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28
Jan
2020

Regulation of short-term lets in Scotland

The Scottish Government has announced plans to grant local authorities with new powers to regulate short-term lets, dependent on whether they believe it will be in the interest of local communities. The regulatory framework is likely to have an impact on short-term letting websites such as Airbnb. The announcement was made on 8 January by Kevin Stewart MSP, Minister for Local Government, Housing and Planning.

Local authorities will be granted the power to implement licensing schemes for short-term lets from spring 2021. The Scottish Government believes that this will enable councils to understand better what is happening in their local areas, improve safety measures, and handle complaints more efficiently.

In his statement, the Minister for Local Government, Housing and Planning highlighted that the Scottish Government will:

  • Introduce licensing for short-term lets, under the Civil Government (Scotland) Act 1982, with a mandatory safety component which will apply to all short-term lets across Scotland.  Local authorities will also be given the discretion to put in place further conditions; to help tackle littering or overcrowding of properties, for example
  • Prioritise work to give local authorities the power to introduce short-term let control areas under powers in the Planning (Scotland) Act 2019
  • Undertake a review of the tax treatment of short-term lets, to ensure they make an appropriate contribution to the communities they operate in.

Kevin Stewart commented: “high numbers of short-term lets are causing problems and often make it harder for people to find homes to live in.”

“That is why we are empowering local authorities to implement a system that works for their area.”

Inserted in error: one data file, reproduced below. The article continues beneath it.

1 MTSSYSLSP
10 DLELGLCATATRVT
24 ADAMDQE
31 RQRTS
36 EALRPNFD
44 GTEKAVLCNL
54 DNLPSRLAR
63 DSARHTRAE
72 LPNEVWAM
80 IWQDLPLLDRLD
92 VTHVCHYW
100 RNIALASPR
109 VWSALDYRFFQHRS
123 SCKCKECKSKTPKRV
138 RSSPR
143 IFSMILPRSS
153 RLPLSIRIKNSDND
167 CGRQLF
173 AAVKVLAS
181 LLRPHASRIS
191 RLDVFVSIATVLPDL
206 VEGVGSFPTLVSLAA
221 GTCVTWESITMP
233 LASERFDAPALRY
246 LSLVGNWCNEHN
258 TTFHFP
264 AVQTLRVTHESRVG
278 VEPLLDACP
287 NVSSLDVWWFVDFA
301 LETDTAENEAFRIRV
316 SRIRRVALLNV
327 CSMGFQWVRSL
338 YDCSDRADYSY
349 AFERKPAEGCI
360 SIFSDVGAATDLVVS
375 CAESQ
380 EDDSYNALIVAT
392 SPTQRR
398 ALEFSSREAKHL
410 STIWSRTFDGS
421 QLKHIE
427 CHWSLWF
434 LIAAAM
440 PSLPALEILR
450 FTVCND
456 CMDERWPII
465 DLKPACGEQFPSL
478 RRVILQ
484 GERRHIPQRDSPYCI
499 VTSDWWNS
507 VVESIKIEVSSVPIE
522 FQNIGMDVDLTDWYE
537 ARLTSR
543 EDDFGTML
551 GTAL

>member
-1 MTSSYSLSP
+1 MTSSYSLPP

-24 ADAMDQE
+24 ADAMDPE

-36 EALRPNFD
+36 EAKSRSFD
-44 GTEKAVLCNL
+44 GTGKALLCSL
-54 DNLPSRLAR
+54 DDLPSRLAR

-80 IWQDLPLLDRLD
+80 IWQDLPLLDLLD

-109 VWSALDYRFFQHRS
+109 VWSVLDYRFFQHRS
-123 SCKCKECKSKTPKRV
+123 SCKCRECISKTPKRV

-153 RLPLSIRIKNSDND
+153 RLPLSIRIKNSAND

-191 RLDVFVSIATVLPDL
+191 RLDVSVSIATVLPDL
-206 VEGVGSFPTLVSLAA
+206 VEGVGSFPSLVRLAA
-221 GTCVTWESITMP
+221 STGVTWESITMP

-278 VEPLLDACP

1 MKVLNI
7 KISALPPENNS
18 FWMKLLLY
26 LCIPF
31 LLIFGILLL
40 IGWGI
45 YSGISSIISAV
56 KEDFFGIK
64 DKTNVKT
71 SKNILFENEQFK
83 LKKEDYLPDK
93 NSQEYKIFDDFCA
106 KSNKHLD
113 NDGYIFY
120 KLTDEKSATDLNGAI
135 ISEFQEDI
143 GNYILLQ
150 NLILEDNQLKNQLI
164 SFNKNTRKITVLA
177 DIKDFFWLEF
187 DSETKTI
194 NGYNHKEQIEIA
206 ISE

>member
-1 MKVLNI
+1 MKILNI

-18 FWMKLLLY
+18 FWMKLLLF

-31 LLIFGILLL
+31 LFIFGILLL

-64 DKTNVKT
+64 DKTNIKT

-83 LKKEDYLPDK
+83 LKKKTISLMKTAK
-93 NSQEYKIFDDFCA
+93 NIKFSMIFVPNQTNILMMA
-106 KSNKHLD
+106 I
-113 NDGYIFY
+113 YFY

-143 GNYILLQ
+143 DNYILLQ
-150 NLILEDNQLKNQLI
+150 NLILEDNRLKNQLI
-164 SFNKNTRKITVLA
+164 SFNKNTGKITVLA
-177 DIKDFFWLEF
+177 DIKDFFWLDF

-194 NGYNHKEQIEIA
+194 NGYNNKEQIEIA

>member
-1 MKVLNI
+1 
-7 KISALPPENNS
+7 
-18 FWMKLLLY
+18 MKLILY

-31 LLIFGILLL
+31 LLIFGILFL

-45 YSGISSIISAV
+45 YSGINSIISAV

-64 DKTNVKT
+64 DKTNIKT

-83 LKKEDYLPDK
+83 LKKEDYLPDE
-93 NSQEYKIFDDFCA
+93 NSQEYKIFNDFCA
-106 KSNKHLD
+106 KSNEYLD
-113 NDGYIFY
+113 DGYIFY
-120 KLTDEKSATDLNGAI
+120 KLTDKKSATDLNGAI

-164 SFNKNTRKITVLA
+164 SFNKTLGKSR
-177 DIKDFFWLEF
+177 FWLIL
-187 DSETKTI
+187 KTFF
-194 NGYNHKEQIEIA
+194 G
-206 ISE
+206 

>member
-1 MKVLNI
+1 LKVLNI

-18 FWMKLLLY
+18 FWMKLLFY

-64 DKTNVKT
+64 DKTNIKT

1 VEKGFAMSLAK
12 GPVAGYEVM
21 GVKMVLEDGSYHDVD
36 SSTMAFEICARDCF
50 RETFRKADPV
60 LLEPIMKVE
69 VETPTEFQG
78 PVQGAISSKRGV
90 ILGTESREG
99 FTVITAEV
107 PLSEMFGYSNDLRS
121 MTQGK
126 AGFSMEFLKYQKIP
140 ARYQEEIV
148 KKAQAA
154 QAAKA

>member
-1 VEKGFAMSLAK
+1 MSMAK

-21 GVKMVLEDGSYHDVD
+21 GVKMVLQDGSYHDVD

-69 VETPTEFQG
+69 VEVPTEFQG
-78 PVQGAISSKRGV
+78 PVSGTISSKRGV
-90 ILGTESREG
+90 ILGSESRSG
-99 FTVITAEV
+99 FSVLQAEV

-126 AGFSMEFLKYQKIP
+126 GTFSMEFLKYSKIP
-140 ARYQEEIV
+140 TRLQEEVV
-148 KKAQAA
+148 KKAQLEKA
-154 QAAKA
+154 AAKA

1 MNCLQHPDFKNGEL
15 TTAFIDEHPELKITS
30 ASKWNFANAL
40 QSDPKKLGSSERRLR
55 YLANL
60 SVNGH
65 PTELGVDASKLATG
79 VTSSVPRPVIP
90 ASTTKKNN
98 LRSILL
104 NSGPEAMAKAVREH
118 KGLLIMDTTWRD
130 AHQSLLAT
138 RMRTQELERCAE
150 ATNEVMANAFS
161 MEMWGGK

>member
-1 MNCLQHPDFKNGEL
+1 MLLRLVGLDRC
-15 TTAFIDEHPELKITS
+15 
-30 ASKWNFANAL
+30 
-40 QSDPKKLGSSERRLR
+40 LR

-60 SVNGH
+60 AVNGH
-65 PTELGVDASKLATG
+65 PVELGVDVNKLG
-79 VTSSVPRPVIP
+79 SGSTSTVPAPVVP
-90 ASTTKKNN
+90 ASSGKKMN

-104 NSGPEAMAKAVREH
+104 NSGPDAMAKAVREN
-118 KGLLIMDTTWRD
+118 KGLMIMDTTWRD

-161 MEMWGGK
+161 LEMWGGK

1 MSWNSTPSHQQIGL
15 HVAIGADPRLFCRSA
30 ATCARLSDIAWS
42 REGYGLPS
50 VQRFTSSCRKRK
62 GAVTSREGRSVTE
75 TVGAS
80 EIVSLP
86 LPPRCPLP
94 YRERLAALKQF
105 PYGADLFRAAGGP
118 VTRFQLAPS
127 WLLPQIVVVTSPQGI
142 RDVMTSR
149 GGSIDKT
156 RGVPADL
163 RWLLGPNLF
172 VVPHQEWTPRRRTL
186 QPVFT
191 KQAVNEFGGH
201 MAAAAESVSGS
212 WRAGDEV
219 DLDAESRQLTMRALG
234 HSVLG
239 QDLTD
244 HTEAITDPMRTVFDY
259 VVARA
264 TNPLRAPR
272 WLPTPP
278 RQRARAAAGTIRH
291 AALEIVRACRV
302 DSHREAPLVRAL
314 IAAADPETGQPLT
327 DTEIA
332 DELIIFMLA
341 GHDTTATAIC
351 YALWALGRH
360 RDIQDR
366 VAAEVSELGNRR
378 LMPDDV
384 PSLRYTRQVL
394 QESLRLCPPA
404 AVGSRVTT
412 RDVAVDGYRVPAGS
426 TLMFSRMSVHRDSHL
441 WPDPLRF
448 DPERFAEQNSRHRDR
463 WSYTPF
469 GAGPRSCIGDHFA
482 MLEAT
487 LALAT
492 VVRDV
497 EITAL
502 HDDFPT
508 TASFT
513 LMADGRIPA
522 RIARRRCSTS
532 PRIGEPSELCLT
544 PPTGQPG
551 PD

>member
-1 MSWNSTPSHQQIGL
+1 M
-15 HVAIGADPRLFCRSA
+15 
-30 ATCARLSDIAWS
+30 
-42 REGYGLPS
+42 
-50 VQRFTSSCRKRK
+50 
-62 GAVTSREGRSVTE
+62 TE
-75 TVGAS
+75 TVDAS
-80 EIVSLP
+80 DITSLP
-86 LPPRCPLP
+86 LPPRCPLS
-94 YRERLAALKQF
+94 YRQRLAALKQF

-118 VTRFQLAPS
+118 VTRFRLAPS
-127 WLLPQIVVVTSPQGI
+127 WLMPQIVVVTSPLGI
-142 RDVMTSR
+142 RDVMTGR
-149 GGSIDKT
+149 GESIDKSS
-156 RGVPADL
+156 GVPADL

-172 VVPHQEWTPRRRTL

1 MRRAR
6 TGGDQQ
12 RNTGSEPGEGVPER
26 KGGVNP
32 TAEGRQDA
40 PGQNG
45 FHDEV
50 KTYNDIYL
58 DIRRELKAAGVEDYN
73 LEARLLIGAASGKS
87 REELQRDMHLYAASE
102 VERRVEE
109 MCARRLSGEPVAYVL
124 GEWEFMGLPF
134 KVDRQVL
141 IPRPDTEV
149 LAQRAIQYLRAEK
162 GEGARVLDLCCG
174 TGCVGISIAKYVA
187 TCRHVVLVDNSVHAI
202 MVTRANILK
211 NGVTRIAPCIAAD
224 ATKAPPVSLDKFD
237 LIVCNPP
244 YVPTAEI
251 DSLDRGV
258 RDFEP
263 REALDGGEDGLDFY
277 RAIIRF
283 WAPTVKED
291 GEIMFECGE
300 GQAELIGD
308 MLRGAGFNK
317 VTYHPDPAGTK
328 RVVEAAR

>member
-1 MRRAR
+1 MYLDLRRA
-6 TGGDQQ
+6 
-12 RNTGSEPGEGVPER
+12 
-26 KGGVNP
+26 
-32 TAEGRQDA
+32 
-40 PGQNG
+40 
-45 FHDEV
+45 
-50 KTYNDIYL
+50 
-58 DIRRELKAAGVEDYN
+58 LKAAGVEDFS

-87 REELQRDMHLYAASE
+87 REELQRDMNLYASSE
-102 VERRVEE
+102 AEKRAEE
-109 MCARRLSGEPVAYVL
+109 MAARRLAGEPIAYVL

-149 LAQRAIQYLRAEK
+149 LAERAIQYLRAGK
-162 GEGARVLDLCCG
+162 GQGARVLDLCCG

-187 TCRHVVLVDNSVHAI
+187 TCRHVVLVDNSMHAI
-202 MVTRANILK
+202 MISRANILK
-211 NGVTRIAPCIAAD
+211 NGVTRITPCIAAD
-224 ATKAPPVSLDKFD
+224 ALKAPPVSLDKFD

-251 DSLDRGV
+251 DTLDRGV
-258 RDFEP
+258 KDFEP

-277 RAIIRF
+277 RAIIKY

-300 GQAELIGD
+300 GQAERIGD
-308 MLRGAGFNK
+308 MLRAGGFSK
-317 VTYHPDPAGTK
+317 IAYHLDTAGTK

The Scottish Government carried out an analysis on short-term let consultation responses from communities, landlords and businesses. Respondents raised concerns relating to anti-social behaviour, safety concerns, and the overall potential adverse impact on the housing market, due to lack of regulation.

Most stakeholders, including Airbnb, agreed that regulations should be enforced on short-term lets. However, Airbnb spoke out to clarify how the cost of licensing would impact families who rely on earnings from letting out their bedrooms or properties.

An Airbnb spokesperson commented: “We want to work with the Scottish Government and local authorities on clear and simple guidance for hosts.”

"Together we can help locals share their homes and follow the rules, and avoid a system that excludes working families through fees, barriers and bureaucracy.”

Founder of Landlord Action, Paul Shamplina, commented “Airbnb has had a positive impact on short-term lets, allowing many homeowners to pay their bills and gain some earnings from their properties. However, it has also caused issues due to some tenants subletting without their landlord’s consent.” 

“It seems that Scotland has taken the lead ahead of England in regulating the short-term lets industry. It will only be a matter of time before regulations are enforced in England.”

“It will be interesting to see how local councils make use of their new powers when the enforcement comes into effect in 2021.”

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